201125MIGRANTS2

This colorful Mexican entree spoke to Gazette restaurant reviewer Aaron R. Conklin during a recent visit to Migrants in Madison. The Madison eatery is the latest food venture from chef Oscar Villareal, owner of the former Fusion 5 bistro in downtown Janesville and the former Fuegos on Madison’s east side.

MADISON

By now, we’re all familiar—and in some cases, probably too familiar—with the build-it-yourself model of restaurant.

Whether it’s a turkey sandwich at Subway, a salad at Forage Kitchen or a burrito bowl at Chipotle, we’ve got the drill down: Pick the fave ingredients, have a staffer place them together on or in the delivery system and go. It’s efficient, it’s empowering, and, usually, it’s quite satisfying. In fact, the formula has become so common we’re almost inured to it, like a comfortable sweater we toss on because we can’t think of anything better to wear.

And that’s part of what makes Migrants, the authentic and upscale taqueria run by Oscar Villareal (owner of the former Fusion 5 restaurant in downtown Janesville), such a breath of fresh air—or maybe we should say breath of fresh cilantro. With a long list of ingredients sourced from local farms and butchers and tortillas made fresh by hand every day, this is a familiar formula punched up to perfection.

Madison food lovers shed more than a few tears when Villareal shuttered Fuegos, his exquisite tapas restaurant on Williamson Street, last December over issues related to a severe lack of parking options. (We continue to hold out hope for its eventual revival, if for no other reason than to dig into another plate of crunchy calamari.)

Migrants doesn’t offer tapas, but it definitely features Villareal’s painstaking attention to detail. That includes the food and the décor, which has enlivened a formerly bland lunch-counter type space with lots of snazzy Dia De Los Muertos-esque touches.

Migrants’ menu features things such as nachos and burritos, but its main rasion d’etre is tacos. Fourteen of them, to be specific—split evenly between vegetarian and nonvegetarian options, are available to construct a la carte or on a plate of three with your choice of sides (traditional rice and black beans, salad or chips and salsa). You pick your fresh tortilla type (flour, corn and blue corn) and then go to town with as many freshly sourced ingredients as you’d like.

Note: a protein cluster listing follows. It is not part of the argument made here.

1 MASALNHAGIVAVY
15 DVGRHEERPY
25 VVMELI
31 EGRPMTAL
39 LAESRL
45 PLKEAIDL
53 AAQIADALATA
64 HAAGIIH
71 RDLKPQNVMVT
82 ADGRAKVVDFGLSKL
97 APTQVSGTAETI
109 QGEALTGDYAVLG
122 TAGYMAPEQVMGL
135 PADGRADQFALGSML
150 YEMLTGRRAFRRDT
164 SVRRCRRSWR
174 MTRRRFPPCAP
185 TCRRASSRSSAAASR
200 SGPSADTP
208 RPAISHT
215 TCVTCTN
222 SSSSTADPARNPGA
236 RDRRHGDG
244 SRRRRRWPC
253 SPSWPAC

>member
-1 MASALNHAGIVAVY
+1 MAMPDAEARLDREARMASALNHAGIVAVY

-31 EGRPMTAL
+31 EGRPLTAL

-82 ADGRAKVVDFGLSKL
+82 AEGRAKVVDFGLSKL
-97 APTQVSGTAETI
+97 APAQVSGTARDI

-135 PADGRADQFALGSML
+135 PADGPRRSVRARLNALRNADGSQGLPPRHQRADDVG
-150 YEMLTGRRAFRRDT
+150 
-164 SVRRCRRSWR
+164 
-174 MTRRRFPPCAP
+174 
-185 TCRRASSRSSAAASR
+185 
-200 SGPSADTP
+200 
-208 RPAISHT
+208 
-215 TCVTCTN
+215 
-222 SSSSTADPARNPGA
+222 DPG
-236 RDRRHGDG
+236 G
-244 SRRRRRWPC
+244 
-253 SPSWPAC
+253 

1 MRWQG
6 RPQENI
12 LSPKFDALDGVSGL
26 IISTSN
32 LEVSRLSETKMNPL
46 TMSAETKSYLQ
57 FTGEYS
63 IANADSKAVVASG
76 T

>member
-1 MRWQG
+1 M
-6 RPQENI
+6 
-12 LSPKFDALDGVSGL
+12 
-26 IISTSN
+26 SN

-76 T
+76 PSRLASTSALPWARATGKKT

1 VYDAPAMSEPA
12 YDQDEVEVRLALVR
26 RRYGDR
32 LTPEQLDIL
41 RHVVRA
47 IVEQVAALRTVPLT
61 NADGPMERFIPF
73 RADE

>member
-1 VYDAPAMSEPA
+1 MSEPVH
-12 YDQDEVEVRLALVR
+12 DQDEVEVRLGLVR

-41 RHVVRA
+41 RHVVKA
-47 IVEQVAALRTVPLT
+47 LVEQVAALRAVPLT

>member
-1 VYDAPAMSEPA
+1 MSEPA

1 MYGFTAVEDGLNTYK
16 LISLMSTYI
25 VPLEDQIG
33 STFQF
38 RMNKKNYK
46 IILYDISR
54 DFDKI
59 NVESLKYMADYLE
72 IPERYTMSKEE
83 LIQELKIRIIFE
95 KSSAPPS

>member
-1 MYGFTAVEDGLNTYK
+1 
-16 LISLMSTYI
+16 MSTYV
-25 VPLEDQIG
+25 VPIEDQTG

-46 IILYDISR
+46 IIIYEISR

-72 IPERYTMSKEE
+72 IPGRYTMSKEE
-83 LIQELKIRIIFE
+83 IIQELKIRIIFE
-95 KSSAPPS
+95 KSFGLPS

Meat-lovers will find both the usuals (ground beef, shredded beef and pork) and some eye-poppers such as the Tinga ($3 a la carte), a bright mix of chicken, chipotle and onion, and the Pato ($2.50 a la carte), a lightly seasoned duck that makes a subtle base for added ingredients and salsas. There’s even a lamb taco ($2.50 a la carte) if you’re feeling adventurous. The meats are all locally sourced from Hidden Valley Farms.

On the vegetarian side, the hongos—with marinated portabella mushrooms from Hidden Valley Farms ($2.75 a la carte)—are a solid choice, but there also tacos anchored by spiced squash, broccoli and even grilled potatoes.

The list of addable ingredients will keep your mix-and-match sensibilities sharp. Like onions on your taco? Great. You can get them chopped, or better still, luminescent pickled red. The cheese choices include a smoked queso fresco and a spicy pepper cheese. And don’t forget the aforementioned fresh cilantro.

In a nonpandemic universe, you would be able to wield a ladle or two at Migrants’ extensive salsa bar. Instead, you’ll have to make do with collecting a tower of pre-packaged plastic containers.

There are ten different types of salsa on offer. They’re rated numerically based on their heat factor, but you should be aware in advance that this is a seriously tilted scale. Even the lower-numbered salsas—such as the No. 1, a black bean and corn salsa with poblano peppers—are seriously spicy, and the options above No. 7, while delicious, are best used in moderation.

The spiciest salsa, the El Jefe Diablo, features a tomato-based puree of four peppers, and is likely to torch your tongue if you’re brave enough to sample it straight up. The standout is the No. 6, a blend of mango and habanero peppers that hits the mark between sweet and spicy.

Pay attention to the daily specials if you really want to experience some of the best of what Migrants has to offer. Wednesdays are enchilada day, offering three types (ground beef, chicken and vegetarian) covered in strongly flavored sauces. Thursdays are all about the tamales, while Fridays bring fish tacos into the mix. And on Taco Tuesday, everything on the taco menu is only two bucks, giving you the perfect excuse to experiment and try some new things.

Migrants was originally located and designed to cater to the lunch crowds from the huge office building located above it. Now that many of those employees/customers are working from home, Villareal’s business has pivoted to more of a dinner spot. But whether you’re talking about breakfast, lunch or dinner, you’re going to want to give this taco bar multiple whirls.

Aaron R. Conklin is a freelance writer based in Madison. He has written about food, theater and pop culture for publications such as Isthmus, the Wisconsin State Journal and Madison Magazine.

0
0
0
0
0